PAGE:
This review, like the show, is short and sweet: If you’ve ever seen anything at Zombie Joe’s Underground Theater—a place where you confront body horror and existential fear in a series of blackouts and disturbing, push-the-envelope vignettes and experimental theater—you’re totally unready for the great fun you’ll have with their production of Dickens’ classic “A Christmas Carol.” And if you’ve never seen anything with this troupe, you’ll have a lovely time anyway. This reviewer has never seen a production of the holiday classic that was more heartfelt and immediate, and that’s the shock of the show—you come to the theater expecting to see things undermined with huge irreverence, and then it turns out that you’re the one who’s undermined by a wave of super-reverence that’s never cloying or self-mocking, but instead is sweet and meaningful, with just the right touch of humor. Director Denise Devins’ staging of the venerable story isn’t a rote re-telling but a reawakening—for once, you’re watching actors who get why this tale means something to you and me, right here and right now. It’s a fast-paced one-act that blazes through the narrative in just under an hour, but it gets things right.
It would be impossible to give credit to everyone in the show for their fine work (and it is fine work from all the members of the large ensemble), but obvious standouts are Sebastian Munoz as a slightly George C. Scott-like Scrooge, Jason Britt’s curiously Mervyn Johns-like Bob Cratchit, Devin herself in a delightful turn as all three Christmas Ghosts and Kelly Rhone and Gloria Galvan as the two Charity Gentlemen. A.J. Sclafani’s version of Scrooge’s nephew Fred is another highlight, too. The real litmus test of any production of this story is, of course, Tiny Tim. There’s a right way and a wrong way to say, “God bless us, every one.” Tiny Tim can either be an empty cipher that the audience pours their sentiment into, or a sickeningly cute little moppet that makes you long for his chair by the fire to be empty, or—a sympathetic character unto himself, neither too sweet nor too blank. And that’s what Courtney Drumm gives with her performance, which is understated but key to embodying the point of the story. (As Dickens meant, of course.)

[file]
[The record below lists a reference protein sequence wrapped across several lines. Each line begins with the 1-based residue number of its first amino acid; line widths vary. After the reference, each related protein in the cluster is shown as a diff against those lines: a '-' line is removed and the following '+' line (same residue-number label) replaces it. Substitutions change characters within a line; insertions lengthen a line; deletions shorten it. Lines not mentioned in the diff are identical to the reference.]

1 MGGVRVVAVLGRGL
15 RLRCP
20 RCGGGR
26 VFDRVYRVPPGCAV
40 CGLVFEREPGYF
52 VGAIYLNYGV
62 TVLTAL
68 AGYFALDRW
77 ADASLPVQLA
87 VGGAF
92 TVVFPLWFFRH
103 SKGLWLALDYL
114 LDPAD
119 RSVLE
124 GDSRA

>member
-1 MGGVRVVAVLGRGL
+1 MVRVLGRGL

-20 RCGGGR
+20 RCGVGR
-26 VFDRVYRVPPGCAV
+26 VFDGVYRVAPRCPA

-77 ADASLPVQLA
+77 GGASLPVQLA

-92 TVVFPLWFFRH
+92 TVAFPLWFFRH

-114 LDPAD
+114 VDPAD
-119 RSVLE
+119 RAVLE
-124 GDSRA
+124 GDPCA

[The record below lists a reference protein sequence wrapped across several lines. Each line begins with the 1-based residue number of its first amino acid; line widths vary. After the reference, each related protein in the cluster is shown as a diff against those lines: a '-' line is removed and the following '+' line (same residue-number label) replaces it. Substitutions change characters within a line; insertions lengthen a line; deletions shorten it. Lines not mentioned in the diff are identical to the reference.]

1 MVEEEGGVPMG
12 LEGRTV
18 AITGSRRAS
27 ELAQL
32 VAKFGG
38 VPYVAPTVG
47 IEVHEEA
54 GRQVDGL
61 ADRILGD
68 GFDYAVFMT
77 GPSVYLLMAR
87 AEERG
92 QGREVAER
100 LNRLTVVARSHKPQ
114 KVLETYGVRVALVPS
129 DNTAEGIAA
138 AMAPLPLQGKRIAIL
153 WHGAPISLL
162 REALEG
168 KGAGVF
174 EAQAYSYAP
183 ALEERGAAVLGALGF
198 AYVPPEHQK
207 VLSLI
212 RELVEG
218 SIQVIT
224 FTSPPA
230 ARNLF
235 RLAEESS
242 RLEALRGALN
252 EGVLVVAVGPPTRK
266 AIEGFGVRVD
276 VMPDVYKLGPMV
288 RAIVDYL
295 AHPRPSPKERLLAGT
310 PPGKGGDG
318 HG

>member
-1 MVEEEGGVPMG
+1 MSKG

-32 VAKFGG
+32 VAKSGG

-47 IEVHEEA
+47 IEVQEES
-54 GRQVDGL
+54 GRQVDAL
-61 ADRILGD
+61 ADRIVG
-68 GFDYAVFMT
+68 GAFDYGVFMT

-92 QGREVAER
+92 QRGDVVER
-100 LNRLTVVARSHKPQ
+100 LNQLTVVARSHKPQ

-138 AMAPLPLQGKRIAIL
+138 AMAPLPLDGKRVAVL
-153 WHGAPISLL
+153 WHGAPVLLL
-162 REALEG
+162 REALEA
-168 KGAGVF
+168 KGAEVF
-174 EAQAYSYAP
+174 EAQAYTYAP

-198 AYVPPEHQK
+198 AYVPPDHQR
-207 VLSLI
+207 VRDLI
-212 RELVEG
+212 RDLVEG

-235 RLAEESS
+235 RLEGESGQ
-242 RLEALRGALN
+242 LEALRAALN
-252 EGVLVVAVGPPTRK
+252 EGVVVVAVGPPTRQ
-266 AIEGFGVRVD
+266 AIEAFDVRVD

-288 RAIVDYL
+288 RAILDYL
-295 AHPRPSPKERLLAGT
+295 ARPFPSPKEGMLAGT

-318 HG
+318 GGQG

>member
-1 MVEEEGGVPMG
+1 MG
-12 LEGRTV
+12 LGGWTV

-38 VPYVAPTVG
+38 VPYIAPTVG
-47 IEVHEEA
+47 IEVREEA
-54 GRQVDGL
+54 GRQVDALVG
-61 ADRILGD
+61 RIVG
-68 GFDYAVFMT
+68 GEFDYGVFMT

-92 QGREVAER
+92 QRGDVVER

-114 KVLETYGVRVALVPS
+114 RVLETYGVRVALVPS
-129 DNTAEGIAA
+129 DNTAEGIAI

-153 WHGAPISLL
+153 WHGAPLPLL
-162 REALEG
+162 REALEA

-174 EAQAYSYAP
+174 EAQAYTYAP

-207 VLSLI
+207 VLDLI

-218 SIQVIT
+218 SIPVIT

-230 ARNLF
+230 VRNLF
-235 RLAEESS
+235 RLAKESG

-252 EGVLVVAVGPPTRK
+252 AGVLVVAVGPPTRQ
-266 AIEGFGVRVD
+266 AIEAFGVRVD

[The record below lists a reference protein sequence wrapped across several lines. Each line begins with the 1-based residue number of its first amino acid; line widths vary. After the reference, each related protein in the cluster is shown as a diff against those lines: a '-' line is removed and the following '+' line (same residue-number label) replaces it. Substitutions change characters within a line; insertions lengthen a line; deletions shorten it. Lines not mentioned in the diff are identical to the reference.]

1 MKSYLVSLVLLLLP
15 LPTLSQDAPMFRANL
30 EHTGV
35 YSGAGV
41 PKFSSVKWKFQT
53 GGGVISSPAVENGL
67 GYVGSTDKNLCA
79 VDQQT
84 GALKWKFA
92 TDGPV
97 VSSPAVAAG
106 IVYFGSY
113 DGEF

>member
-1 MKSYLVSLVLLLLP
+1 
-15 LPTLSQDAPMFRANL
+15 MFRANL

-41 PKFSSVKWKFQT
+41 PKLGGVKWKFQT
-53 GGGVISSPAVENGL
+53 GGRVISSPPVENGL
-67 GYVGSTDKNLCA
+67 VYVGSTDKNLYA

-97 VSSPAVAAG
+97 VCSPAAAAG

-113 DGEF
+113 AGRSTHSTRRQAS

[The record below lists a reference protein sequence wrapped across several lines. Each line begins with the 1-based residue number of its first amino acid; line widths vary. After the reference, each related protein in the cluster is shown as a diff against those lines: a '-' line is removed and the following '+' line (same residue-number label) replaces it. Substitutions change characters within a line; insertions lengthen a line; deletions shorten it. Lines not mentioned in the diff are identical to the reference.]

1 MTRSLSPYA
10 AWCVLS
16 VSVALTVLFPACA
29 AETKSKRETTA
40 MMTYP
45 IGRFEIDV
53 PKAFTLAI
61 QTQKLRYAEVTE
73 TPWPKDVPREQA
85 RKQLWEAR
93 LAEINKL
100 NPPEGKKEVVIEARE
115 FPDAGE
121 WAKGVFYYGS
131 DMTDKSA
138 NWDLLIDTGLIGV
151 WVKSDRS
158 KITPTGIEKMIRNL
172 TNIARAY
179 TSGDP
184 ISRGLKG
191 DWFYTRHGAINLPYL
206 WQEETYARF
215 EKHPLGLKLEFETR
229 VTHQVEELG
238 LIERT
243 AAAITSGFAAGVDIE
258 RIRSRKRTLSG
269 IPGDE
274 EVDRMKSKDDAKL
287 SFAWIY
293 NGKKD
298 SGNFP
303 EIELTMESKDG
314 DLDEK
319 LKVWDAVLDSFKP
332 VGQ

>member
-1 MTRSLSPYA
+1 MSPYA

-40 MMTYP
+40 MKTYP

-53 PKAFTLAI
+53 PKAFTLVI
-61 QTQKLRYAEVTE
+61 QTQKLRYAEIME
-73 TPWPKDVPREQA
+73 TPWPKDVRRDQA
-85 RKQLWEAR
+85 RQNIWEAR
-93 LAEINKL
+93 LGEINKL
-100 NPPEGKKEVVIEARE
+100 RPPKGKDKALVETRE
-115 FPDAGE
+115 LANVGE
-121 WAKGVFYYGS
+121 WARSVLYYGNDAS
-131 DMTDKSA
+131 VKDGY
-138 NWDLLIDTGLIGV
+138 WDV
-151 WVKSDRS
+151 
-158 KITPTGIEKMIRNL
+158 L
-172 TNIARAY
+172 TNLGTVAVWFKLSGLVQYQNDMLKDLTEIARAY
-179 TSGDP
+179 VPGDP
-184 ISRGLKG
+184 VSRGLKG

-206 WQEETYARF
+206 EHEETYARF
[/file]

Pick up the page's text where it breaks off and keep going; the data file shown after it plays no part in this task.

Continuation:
Some will argue that reviewing a production of A Christmas Carol on Creepy LA is a bad fit for the blog, but hey, it’s got four ghosts, the demons Want and Ignorance, a graveyard, an undertaker… and this production opens with a Steampunk Chorus of what seem suspiciously like Zombie Joe’s normal troupe of zombies. So that makes it creepy enough as far as this critic is concerned, and hey, as the song says, it’s part of a tradition of “…scary ghost stories and tales of the glories of Christmases long, long ago.” So go see A Christmas Carol at Zombie Joe’s Underground Theater (Saturdays at 8:30 p.m. and Sundays at 7:00 p.m.) and have a happy holiday season and a spectacular new year.